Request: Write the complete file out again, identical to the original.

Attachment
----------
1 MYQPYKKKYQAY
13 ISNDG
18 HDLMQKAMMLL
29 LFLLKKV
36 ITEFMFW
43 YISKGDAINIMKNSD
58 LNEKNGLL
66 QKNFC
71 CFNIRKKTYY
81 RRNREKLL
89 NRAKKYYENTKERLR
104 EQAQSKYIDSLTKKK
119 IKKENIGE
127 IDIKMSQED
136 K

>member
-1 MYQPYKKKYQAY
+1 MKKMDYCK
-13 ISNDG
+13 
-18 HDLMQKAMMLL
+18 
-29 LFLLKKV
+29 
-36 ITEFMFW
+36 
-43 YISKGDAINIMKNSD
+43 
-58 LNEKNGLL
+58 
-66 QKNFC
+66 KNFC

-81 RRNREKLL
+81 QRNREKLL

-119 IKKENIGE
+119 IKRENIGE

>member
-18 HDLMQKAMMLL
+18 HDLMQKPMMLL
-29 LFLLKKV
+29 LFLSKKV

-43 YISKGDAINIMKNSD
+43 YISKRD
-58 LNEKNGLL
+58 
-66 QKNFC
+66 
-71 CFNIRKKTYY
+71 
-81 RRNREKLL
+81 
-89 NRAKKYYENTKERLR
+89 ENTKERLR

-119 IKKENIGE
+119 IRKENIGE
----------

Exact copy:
1 MYQPYKKKYQAY
13 ISNDG
18 HDLMQKAMMLL
29 LFLLKKV
36 ITEFMFW
43 YISKGDAINIMKNSD
58 LNEKNGLL
66 QKNFC
71 CFNIRKKTYY
81 RRNREKLL
89 NRAKKYYENTKERLR
104 EQAQSKYIDSLTKKK
119 IKKENIGE
127 IDIKMSQED
136 K

>member
-1 MYQPYKKKYQAY
+1 MKKMDYCK
-13 ISNDG
+13 
-18 HDLMQKAMMLL
+18 
-29 LFLLKKV
+29 
-36 ITEFMFW
+36 
-43 YISKGDAINIMKNSD
+43 
-58 LNEKNGLL
+58 
-66 QKNFC
+66 KNFC

-81 RRNREKLL
+81 QRNREKLL

-119 IKKENIGE
+119 IKRENIGE

>member
-18 HDLMQKAMMLL
+18 HDLMQKPMMLL
-29 LFLLKKV
+29 LFLSKKV

-43 YISKGDAINIMKNSD
+43 YISKRD
-58 LNEKNGLL
+58 
-66 QKNFC
+66 
-71 CFNIRKKTYY
+71 
-81 RRNREKLL
+81 
-89 NRAKKYYENTKERLR
+89 ENTKERLR

-119 IKKENIGE
+119 IRKENIGE